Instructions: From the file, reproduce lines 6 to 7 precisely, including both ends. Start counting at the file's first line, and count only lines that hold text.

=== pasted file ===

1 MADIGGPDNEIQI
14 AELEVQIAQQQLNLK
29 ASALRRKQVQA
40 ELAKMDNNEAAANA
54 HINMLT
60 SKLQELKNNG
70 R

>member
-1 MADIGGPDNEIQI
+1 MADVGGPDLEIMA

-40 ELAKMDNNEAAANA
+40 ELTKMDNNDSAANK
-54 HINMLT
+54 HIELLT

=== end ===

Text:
60 SKLQELKNNG
70 R